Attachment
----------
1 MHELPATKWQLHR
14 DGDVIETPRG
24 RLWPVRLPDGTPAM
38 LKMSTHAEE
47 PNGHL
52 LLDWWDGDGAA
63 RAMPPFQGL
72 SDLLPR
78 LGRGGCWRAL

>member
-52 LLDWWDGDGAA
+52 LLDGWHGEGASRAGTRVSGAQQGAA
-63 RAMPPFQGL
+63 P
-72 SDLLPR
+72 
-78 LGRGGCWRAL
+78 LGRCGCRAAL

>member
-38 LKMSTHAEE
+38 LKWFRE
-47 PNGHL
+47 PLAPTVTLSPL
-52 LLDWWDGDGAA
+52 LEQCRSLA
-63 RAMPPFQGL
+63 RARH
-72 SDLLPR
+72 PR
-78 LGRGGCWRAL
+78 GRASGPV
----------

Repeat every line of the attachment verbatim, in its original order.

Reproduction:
1 MHELPATKWQLHR
14 DGDVIETPRG
24 RLWPVRLPDGTPAM
38 LKMSTHAEE
47 PNGHL
52 LLDWWDGDGAA
63 RAMPPFQGL
72 SDLLPR
78 LGRGGCWRAL

>member
-52 LLDWWDGDGAA
+52 LLDGWHGEGASRAGTRVSGAQQGAA
-63 RAMPPFQGL
+63 P
-72 SDLLPR
+72 
-78 LGRGGCWRAL
+78 LGRCGCRAAL

>member
-38 LKMSTHAEE
+38 LKWFRE
-47 PNGHL
+47 PLAPTVTLSPL
-52 LLDWWDGDGAA
+52 LEQCRSLA
-63 RAMPPFQGL
+63 RARH
-72 SDLLPR
+72 PR
-78 LGRGGCWRAL
+78 GRASGPV